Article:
At the world’s biggest gadget show, everything is always amazing. Every year, more than a hundred thousand CES attendees pour into Las Vegas to convince each other and the world that everything before was crap and everything to come will change that. They go to see the biggest and thinnest new TVs, the fastest and lightest new laptops, the headphones and the phone cases and the drones and the refrigerators. All of it more powerful than last year’s model, more connected, more deeply integrated into your everyday life.
CES 2018, which kicks off with a day of press conferences on Monday, January 8, followed by three days of presentations, demos, and booth tours inside the continent-sized Las Vegas Convention Center, will be filled with new products the likes of which we’ve never seen. The tech industry sits at the beginning of so many fundamentally new things, from augmented and virtual reality to self-driving cars to the smart home to all things artificial intelligence. Each of these will re-shape our lives in ways we don’t yet understand. Neither do the tech companies. And so CES will be a testing ground for lots of products and ideas, most surely ridiculous and a few possibly game-changing.
Brave New World
In many ways, actually, you could argue that CES is more relevant than it’s ever been. Everything’s a gadget now! A smart washing machine doesn’t seem so ridiculous anymore, now that you can control it with your voice and it can automatically help save you money. 4K is finally tipping from high-end nicety to standard fare. Everyone needs new headphones, now that the jack on their phone is gone. And the next version of every appliance and furniture item you own will be connected in some way. Consumers and their electronics are tied together like never before. CES used to be for processor nerds, but now reads like next season’s West Elm Catalog.
Something about this year feels different, though. The tech-buying public is no longer interested only in the newest, thinnest, and fastest. They’re beginning to ask important, overdue questions. Questions about what these gadgets are doing to our brains, our attention spans, and our understanding of the world we live in. About what it means for their washing machine to collect and store personal data, and how much data they should be comfortable with. About whether we’ve been using tech all this time, or letting tech use us.
The show kicks off 2018 after a, uh, tumultuous 2017. Seemingly everybody’s personal data was exposed, whether by Equifax or Yahoo or any of the dozens of other hacks. Facebook and Twitter spent the year reckoning with the fact that their algorithms have real-life consequences. Alexa and Google Assistant invaded millions of homes, testing the limits of how much people are willing to be listened to, and seen, in the name of awesome new features. Virtual and augmented reality became just real enough to display their potential—and the scary downside of technology that tricks your brain into believing something fake is real.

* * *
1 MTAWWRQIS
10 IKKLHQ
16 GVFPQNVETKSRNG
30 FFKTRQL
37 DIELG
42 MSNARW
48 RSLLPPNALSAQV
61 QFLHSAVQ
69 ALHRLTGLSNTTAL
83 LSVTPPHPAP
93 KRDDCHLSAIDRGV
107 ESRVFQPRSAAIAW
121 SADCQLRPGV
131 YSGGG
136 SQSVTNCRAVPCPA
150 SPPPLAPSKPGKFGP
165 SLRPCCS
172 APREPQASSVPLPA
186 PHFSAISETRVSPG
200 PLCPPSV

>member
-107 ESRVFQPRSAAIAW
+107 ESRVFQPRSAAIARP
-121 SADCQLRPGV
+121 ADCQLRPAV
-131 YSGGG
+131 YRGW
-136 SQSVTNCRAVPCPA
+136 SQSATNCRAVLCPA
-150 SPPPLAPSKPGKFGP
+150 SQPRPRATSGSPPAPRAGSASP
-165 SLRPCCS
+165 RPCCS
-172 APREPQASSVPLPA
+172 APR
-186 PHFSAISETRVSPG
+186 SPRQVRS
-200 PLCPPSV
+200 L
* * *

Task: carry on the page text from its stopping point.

The Future Is Out There
Of course, everyone at CES could just smile their winningest Vegas smile, ignore the problems, and continue right on with the TV announcements. They’ll probably do just that. But at this year’s show, the one time a year when virtually everyone in the tech industry hangs out in the same place for a week, here’s what we hope to see: at least a few companies ready to address the world as it now is. Ready to look at the ethics of AI, and think through the biases of their algorithms and what that means for their world. Ready to try and build tools that can’t be misused, rather than hiding behind some non-apology about “intended uses.” Ready to talk honestly about what they’re doing with user data, and ready to help people understand the tradeoffs. Ready to acknowledge the dangers in all this incredible new technology, and dive head-first into trying to avoid them.
The most fun thing about CES is that it’s mostly pretend. You walk through the cavernous convention center looking at the gorgeous TVs you can’t afford, trying on the headphones you’ll never remember the name of, and sitting in the drivers’ seat of a car that’ll probably never even hit the road. All you can hope for, really, is a few good ideas about what’s coming next. Last year we were excited about toys that teach kids to code, robots that zip around your house helping you get things done, and all the gadgets that offered new ways to interact with technology.
This year, we’re looking for new ideas about privacy, and how companies can help us protect our data and ourselves. We’re looking for ways to get our eyes and brains away from our smartphones, keeping us just as connected but not as distracted or isolated. We’re looking for gadgets that make real things better for people, rather than just slapping a giant screen on a giant fridge. Yeah, we’re looking at robots, we’re looking at TVs, and we’re listening to headphones. But we’re hopeful that 2018 could be the year users finally control their technology rather than being controlled by it. And we’re hoping it starts in Vegas.